Your two main sources of error will be:

1. The analog reference voltage you are using. Don't use the default 5V reference if you will be powering the Arduino from USB or from an external 5V supply, because it will not be stable enough to provide a good reference. You can use the 3.3V pin as analog reference, which is more stable but will still vary a little between Arduinos. If the voltage you need to measure doesn't exceed 1V (or knowing "input above 1V" is sufficient when it does), then you can use the internal 1.1V reference, but again it will vary a little between Arduinos. I suggest you can store a calibration constant in the Arduino EEPROM.

2. The input offset voltage of the op amp. See its datasheet for how big this can be.
42  Using Arduino / Project Guidance / Re: New project to automate a rotary drum filter for a fish pond on: December 31, 2013, 04:33:47 pm
The standard Arduino motor shields use very old technology and are quite pathetic in their current handling capacity. Check whether the one you plan to use is adequate to drive your motor and solenoid before designing them in.

To adjust the set points, consider using a rotary encoder, with or without built-in push button.
43  Using Arduino / Project Guidance / Re: Arduino quadcopter pilot - electronics questions on: December 31, 2013, 12:20:20 pm
If you must do it yourself, here are some suggestions:

1. Run the Arduino at 3.7V, not 5V. You can't afford the weight of a boost converter. In fact, it if is a small quadcopter, it won't be able to carry the weight of a full Arduino board anyway. So prototype it on an Arduino, then migrate it to a bare-bones design when you have it all working.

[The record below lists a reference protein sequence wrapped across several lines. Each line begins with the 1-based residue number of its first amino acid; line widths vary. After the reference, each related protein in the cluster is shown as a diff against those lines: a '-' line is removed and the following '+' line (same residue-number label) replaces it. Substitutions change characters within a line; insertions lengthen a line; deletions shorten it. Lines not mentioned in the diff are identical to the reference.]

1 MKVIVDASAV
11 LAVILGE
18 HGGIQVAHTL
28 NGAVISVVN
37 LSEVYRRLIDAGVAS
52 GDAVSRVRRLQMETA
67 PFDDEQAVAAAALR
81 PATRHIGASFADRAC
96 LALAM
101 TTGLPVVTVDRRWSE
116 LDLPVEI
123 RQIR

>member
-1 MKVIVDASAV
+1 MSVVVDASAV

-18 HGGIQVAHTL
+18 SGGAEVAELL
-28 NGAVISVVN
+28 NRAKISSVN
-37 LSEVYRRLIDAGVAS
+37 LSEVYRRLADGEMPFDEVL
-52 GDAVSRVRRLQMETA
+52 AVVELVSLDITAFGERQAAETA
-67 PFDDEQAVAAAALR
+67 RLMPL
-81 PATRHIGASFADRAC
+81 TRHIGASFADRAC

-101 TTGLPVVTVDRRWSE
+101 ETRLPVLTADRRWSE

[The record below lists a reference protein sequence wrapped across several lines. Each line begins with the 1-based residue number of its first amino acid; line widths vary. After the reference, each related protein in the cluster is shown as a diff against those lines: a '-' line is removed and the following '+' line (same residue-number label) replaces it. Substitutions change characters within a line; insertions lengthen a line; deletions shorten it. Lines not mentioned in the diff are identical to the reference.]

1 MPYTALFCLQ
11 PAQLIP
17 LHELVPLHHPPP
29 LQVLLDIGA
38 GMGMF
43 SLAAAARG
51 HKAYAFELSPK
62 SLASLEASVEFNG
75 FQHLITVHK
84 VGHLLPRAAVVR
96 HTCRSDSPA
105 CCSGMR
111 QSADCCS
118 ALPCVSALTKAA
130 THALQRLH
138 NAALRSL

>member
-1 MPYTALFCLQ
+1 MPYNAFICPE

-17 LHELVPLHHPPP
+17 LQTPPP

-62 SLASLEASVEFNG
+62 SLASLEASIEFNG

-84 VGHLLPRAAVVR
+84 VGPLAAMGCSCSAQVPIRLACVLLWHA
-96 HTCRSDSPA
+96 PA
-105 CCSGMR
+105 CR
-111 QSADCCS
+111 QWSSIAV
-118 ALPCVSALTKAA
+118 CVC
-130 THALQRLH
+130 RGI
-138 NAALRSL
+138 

2. TIP120s are rubbish for this application because of their saturation voltage. Instead, pick a small mosfet that needs only 3.5V gate voltage to switch it fully on. You must be building a small copter if you are not using ESCs, so you had better use SMD mosfets to keep the weight down. Maybe TSM2314CX.
44  Using Arduino / Project Guidance / Re: Usage of Arduino DUE for high speed data aquisition on: December 31, 2013, 12:11:46 pm
Even an ordinary 8-bit AVR Arduino could do that, it doesn't need a Due unless the analysis you speak of is very complex..
45  Using Arduino / Project Guidance / Re: Protecting Arduino inputs from external inputs on: December 31, 2013, 12:08:30 pm
Ahh didn't even know about that capacitor.  Will see what I can get added in there.  It's using the 5 volt power source from the Arduino.  I take it that's a noise supply?

Noise on the supply isn't the issue,the issue is that the op amp may be unstable without it. It's shown in Fig. 2 on the TI datasheet.